The coronavirus pandemic has not left any age group unscathed. But while its repercussions have been felt on practically all areas of human existence, the crisis particularly highlighted the need to provide a constructive solution to the daily challenges faced by our elderly population.
As India drives its research to unlock the senior-care market, I bring to you the second of the ‘Sector Series’ on the elderly. Now, before we go into detail of how this age group is grappling and fighting against this deadly virus, it’s important to know how India and the rest of the world define the very term ‘elderly.
The definition of an elderly person varies across countries. While in most developed countries, an adult of age 65 years and above is considered elderly, the threshold is 60 and above for Nepal. The discourse around the coronavirus among the elderly is primarily due to their decreased immunity and co-existence of co-morbidities.
According to the data provided by the Centre for Disease Control in the United States, approximately 25% deaths in India have constituted the 55 and above age group. The worrying factor is that their mortality and morbidity were not dependent solely on the direct effects of the virus, but also on measures such as social distancing, travel restrictions and self-isolation, all of which have a disproportionate effect on healthcare access.
Although asking this very age group to self-isolate counts as the most effective coronavirus prevention technique, issues related to physical living arrangements can make social distancing difficult in this country. Presently, around 87% of the elderly population in India live with their children, unambiguously looping in a higher risk of contracting the infection.
Living with an extended family may allow the elderly to access healthcare services, but also leaves them vulnerable to abuse and mistreatment. On the other hand, loneliness looms on the other 17 million who do not reside with their extended family. Grappling with food accessibility, water and basic services adds to their already existing pain.
A recent online survey done by the NGO Agewell Foundation revealed scary revelations with around 71% of the correspondents reporting an increase in elder abuse, the most common ways being disrespect, verbal abuse, silent treatment, ignoring their daily needs, denying proper food and medical support, financial cheating and forcing them to work.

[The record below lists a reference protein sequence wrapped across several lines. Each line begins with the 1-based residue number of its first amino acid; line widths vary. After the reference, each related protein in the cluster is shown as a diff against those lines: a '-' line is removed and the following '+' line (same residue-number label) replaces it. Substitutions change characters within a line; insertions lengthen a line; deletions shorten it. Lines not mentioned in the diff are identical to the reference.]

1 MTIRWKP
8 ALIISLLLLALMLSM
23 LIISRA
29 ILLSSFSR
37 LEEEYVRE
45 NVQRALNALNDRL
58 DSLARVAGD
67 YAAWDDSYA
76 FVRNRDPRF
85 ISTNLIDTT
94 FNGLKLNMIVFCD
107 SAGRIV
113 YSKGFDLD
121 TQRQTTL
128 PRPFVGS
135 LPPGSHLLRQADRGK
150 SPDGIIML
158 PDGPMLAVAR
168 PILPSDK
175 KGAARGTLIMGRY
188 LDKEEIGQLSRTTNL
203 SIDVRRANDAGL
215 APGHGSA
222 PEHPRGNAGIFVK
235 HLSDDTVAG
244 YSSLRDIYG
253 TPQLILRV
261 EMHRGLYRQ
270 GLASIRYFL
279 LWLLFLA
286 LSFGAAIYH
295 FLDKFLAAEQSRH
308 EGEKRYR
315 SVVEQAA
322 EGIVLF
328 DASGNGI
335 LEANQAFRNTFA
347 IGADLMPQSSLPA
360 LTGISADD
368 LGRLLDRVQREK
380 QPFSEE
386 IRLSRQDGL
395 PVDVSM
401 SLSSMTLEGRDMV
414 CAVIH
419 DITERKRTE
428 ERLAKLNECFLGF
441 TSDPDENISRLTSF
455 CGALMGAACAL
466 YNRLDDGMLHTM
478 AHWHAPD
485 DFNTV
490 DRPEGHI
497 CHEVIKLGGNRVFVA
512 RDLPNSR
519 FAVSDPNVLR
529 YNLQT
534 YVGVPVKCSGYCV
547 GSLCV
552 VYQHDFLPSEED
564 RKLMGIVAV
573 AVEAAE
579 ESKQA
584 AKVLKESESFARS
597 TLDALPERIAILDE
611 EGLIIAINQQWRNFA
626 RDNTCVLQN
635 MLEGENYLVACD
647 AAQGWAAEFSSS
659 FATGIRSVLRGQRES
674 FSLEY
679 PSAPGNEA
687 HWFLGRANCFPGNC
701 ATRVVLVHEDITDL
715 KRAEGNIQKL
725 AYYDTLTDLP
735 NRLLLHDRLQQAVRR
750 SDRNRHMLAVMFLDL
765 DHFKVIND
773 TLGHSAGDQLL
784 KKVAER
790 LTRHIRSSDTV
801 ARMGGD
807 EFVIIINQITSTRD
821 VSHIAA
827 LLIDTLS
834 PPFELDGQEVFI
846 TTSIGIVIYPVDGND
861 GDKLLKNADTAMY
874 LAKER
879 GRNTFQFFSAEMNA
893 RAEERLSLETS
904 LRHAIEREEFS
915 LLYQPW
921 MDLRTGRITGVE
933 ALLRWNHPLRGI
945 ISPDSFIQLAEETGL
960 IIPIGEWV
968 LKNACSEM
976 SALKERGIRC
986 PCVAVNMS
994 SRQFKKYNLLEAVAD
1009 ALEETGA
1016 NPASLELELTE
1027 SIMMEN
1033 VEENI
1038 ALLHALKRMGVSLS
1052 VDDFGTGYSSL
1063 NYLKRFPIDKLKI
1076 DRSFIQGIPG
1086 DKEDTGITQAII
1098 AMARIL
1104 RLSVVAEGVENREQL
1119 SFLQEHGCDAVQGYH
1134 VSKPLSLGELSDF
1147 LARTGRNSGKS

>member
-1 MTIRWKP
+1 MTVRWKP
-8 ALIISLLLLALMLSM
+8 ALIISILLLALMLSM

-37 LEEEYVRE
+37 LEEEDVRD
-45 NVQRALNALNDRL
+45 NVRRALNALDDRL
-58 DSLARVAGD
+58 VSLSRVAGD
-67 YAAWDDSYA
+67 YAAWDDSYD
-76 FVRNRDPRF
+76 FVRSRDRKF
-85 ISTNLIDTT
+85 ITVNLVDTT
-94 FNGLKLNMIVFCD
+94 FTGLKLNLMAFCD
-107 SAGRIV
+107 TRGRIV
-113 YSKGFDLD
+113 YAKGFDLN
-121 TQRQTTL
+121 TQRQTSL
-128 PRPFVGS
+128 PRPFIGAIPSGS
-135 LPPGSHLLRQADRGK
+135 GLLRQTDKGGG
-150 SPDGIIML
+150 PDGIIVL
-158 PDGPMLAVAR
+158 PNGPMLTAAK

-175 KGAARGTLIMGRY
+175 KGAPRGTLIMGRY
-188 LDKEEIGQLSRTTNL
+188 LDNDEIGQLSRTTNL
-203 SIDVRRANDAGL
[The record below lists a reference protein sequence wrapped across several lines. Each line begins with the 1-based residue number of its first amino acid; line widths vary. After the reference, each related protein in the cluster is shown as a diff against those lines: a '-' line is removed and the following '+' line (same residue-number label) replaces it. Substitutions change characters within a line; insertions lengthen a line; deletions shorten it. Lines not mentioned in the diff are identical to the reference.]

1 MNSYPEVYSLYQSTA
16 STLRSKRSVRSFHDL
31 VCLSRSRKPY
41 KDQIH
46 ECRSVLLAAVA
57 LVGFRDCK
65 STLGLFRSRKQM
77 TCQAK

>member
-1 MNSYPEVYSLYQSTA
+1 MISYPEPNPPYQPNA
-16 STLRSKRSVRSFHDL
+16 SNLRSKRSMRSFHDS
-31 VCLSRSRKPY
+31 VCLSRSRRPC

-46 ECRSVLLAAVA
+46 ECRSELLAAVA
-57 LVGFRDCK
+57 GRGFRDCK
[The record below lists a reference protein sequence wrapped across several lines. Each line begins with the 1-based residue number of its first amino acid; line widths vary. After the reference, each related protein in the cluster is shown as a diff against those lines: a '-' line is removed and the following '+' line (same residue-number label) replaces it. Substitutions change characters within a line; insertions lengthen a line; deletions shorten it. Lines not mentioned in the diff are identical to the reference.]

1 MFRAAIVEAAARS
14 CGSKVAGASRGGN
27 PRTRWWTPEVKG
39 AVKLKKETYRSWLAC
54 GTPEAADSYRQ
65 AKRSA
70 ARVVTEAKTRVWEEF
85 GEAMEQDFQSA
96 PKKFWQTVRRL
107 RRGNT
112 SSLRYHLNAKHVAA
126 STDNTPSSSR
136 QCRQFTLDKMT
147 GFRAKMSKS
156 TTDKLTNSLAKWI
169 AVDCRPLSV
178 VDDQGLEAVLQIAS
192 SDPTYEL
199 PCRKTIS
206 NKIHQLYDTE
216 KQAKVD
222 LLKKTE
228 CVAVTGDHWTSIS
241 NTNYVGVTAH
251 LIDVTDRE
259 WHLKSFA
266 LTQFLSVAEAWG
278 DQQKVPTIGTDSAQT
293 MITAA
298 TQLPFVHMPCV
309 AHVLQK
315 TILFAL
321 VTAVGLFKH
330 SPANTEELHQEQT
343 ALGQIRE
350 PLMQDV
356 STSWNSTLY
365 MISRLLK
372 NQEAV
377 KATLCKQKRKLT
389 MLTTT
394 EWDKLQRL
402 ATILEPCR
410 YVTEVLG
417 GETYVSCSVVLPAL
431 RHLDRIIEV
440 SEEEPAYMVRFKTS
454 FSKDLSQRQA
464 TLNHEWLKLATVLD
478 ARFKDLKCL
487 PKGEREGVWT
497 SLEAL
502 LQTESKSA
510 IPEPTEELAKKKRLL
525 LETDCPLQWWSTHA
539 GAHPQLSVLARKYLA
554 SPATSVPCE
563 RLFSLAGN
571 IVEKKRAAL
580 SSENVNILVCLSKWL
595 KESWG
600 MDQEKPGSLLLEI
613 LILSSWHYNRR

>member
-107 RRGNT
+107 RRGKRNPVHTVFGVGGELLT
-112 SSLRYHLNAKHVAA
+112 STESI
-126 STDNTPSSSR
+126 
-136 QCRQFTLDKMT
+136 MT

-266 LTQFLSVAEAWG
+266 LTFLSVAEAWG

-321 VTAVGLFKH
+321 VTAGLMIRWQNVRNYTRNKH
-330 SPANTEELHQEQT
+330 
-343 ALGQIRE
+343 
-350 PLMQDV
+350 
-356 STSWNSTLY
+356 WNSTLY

Internet connectivity continues to play a pivotal role when it comes to navigating social distancing restrictions, and maintaining healthcare access and important information. Only 7% of the elderly in this country possess smartphones. Further, low literacy rate within this section of population limits their access to technology and crucial health-related information.
Data has also hinted at mismanagement of communicable diseases that are leading to psychological illnesses among adults. Since outpatient treatment of almost all major non-communicable diseases has been terribly affected due to the Covid-19 pandemic, medical check-ups have become rare; this has undoubtedly showed up in the mortality and morbidity rates among the aged.
To add to the dismay, the uncertain nature of the economic work of the elderly and decreased or inadequate salaries implies that more than 80% people in the workforce are, in some way or the other, dependent. The government, in its first Covid relief package, had announced a one-off payment of Rs 1,000 and an increase in the pension for senior citizens as well as widows. Sadly, this catered to only 20% of the elderly population. No relief packages have been announced so far for the second wave.
It has been starkly observed that the Covid-19 pandemic has led to the creation of a negative atmosphere around this age group, who are also being termed as a soft target of this deadly virus. As a consequence, older people are not only facing social restrictions, but also family negligence and avoidance. Not being able to go on long walks or discuss their worries with their friends or relatives has affected their mental health adversely.
A more inclusive and holistic care approach is needed for the elderly as the present systems of care has practically been failing not only in India, but across the world. Healthcare schemes such as Ayushman Bharat should roll out special provisions for the elderly and mobile home-based healthcare check-ups should be fixed.
India, we need to stand up in support of the same.
Note: The article was originally published here.